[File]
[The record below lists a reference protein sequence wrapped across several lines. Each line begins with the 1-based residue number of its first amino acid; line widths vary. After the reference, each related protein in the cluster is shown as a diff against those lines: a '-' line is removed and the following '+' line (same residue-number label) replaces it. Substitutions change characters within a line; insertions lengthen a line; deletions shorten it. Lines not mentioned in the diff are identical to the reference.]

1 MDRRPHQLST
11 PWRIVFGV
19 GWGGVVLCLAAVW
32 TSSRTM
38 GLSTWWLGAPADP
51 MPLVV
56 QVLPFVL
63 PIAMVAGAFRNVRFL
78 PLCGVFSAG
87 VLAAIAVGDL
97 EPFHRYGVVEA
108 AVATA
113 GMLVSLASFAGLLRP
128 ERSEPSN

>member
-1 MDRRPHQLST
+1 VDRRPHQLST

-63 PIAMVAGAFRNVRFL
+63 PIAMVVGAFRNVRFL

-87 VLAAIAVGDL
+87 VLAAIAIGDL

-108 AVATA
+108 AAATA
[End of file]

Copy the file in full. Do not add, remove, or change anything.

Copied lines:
[The record below lists a reference protein sequence wrapped across several lines. Each line begins with the 1-based residue number of its first amino acid; line widths vary. After the reference, each related protein in the cluster is shown as a diff against those lines: a '-' line is removed and the following '+' line (same residue-number label) replaces it. Substitutions change characters within a line; insertions lengthen a line; deletions shorten it. Lines not mentioned in the diff are identical to the reference.]

1 MDRRPHQLST
11 PWRIVFGV
19 GWGGVVLCLAAVW
32 TSSRTM
38 GLSTWWLGAPADP
51 MPLVV
56 QVLPFVL
63 PIAMVAGAFRNVRFL
78 PLCGVFSAG
87 VLAAIAVGDL
97 EPFHRYGVVEA
108 AVATA
113 GMLVSLASFAGLLRP
128 ERSEPSN

>member
-1 MDRRPHQLST
+1 VDRRPHQLST

-63 PIAMVAGAFRNVRFL
+63 PIAMVVGAFRNVRFL

-87 VLAAIAVGDL
+87 VLAAIAIGDL

-108 AVATA
+108 AAATA